Journalist Abdul Qadir Shams passes away, leaves behind rich memories

By Manzar Imam
Dr Abdul Qadir Shams Qasmi, senior Sub Editor of leading Urdu daily Rashtriya Sahara died of cardiac arrest between 1 to 1:30pm at Majeedia Hospital, New Delhi on Tuesday 25 August, 2020. He was 48 and survives his wife, one son and three daughters.
His passing away has let his friends and acquaintances in a state of shattering shock and sorrow. Earlier this month he was admitted to Cribbs Hospital in Shaheen Bagh where his condition worsened. From there he was shifted to Majeedia Unani Hospital. After being tested coronavirus positive, he underwent plasma treatment. A few days later his report came negative and he was improving but once again suddenly his health deteriorated and he died.
Born on 25 June, 1972, Abdul Qadir Shams received primary education at his native place in Araria, Bihar. He graduated from Darul Uloom Deoband in 1989. Apart from obtaining religious education he also passed Fauqania (10th) from Bihar State Madrasa Education Board, Patna. He did BA (Hons) from Al-Shams Millia Degree College. Later on, he did MA and PhD in Islamic Studies from the prestigious Jamia Millia Islamia. He also did a journalism course from Jawaharlal Nehru University.
Shams was a multi-faceted personality with a knack for writing about a number of issues ranging from religion to culture, from rising cost of commodities to increasing cases of corruption, from local socio-political challenges to global issues of high politics and governance. Autonomy and originality, missing in many journalistic writings of young Urdu media professionals especially, could be seen all through his write-ups. Despite heavy editorial duties, his personal columns appeared regularly.

Dr Shams speaking with his friends after being discharged from hospital following a major accident in
2017.

Apart from the extensive journalistic writings, he also managed to compile and author few books which reflected his literary grasp and academic insights. Jin Se Roshan Hai Kainaat, published in 2015 through financial grant of National Council for Promotion of Urdu Language (NCPUL) holds readers’ attention. His compilation and footnoting and referencing efforts to Chand Naamwar ‘Ulama (2005), written by Maulana Badrul Hasan Qasmi has added to the weight and grace of the book. His memoirs of a great scholar of Hadith in the form of a booklet Hazrat Maulana Shaikh Muhammad Yunus: Chand Yaadein Chand Baatein is rich in taste, text and context. Through reliable sources I came to know that his book Mukhlis Da’ee Belaus Insaan: Maulana Zareef Ahmad Nadwi was also approved to be published by financial support of NCPUL.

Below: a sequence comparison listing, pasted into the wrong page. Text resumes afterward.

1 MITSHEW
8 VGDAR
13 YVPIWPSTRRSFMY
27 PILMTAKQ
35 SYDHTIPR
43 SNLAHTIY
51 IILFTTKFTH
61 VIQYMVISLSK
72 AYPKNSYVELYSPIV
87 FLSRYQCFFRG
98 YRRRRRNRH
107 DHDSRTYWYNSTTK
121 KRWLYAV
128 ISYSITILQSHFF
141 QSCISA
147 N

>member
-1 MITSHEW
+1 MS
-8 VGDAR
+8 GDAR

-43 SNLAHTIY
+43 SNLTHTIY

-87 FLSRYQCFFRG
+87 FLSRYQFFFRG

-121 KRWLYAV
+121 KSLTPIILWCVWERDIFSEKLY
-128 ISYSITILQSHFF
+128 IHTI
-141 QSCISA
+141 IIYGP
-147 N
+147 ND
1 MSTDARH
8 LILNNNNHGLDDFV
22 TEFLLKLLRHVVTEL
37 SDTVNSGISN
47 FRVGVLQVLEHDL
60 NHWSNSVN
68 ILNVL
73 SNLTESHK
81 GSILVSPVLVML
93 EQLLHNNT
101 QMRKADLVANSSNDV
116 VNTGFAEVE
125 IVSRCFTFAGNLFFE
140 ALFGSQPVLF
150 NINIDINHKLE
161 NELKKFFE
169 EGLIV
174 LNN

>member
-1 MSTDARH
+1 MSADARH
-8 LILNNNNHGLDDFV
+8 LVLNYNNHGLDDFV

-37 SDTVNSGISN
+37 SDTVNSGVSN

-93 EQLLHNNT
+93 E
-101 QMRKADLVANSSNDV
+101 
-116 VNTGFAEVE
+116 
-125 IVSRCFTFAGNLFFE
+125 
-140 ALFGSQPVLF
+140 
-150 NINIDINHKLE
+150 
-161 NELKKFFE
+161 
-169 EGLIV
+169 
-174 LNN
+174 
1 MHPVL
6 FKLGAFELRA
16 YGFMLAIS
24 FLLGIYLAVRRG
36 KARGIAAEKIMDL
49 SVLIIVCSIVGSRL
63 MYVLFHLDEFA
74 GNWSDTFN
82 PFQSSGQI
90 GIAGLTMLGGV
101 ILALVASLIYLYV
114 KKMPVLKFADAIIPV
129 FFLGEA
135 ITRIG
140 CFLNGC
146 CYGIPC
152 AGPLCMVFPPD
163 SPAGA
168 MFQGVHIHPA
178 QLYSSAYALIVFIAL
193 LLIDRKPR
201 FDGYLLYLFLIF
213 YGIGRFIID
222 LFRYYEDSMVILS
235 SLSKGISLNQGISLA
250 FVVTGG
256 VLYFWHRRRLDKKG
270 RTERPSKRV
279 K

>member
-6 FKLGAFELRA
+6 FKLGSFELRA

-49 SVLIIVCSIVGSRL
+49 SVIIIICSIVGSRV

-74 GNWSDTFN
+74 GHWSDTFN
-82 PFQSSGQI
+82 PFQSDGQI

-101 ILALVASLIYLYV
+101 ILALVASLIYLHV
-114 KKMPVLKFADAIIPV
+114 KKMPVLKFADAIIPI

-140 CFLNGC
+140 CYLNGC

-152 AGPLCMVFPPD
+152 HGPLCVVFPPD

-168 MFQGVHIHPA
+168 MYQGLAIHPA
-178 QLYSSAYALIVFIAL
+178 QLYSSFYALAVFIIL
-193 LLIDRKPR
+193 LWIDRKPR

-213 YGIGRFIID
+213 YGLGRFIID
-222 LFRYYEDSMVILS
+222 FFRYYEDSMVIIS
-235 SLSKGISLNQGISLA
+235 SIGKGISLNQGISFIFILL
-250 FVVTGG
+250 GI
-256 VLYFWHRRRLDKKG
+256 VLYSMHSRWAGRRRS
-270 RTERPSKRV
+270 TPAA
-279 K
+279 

Dr Shams was both a man of letter and a person of great social and humanistic spirit which made him do a lot of social welfare work at his native place. He was president of Idara Dawatul Qur’an Educational & Welfare Trust through which he provided education to children. Few years ago, he also set up Haji Abdul Ghafur Memorial Hospital in his village Duba where locals were provided with medicines and treatment at a low cost. In Delhi too, he continued silently supporting young media professionals and others through moral and material means.
He was a friend who stood through thick and thin and ensured that youngsters studied well and got suitably placed in order to be financially stable. He was unique in maintaining his relations across the board. Be it in media, politics or religious circles, he was well acquainted, liked, loved and respected everywhere. Although he looked quite simple, dressed simple, he shared great ideas and had an amazing capacity to turn them into realities. His smile had a captivating charm which made him the apple of everyone’s eyes.
Being a native of the same area, I knew him since last two decades. As our friendship grew with convergence of interests for a number of issues we started discussing lot of things. Flood, land erosion, poverty, poor literacy, price of produce brought us together on a single platform at Seemanchal Media Manch where we discussed how to address and raise these and other related issues with a purpose of finding their solution.
When I met him on this Eid Al-Adha I told him that I had one of his photos which I had taken when he was admitted to AIIMS Trauma Centre after a fatal accident in August 2017. He asked me to send that sometimes. I promised I will. Nuzhat Baji, wife of renowned litterateur Haqqani Al-Qasmi, who was listening to our conversation, inquired, “Which photo Manzar Bhai?” Upon which Abdul Qadir Shams said, “Do you know Manzar Imam Sb was the first person to rush to the Trauma Centre when I was admitted there?” While I was trying to recall in which folder of my PC his photo might be, news came that he was admitted to a hospital after complaining some respiratory problem. I kept on inquiring about his health while he was shifted from one hospital to another. Who knew his final days in this ephemeral world were only to be spent in a near loneliness of ICU during these times of global health and humanitarian crises in which even visiting patients is almost a taboo.
As Dr Shams passed away exactly three years and a fortnight later following that fatal accident, ironically in the same month of August, I feel a great sense of loss and guilt of failure for not fulfilling my promise to send him the photo. I do not know whether I was a bit lazy or he was in a hurry!

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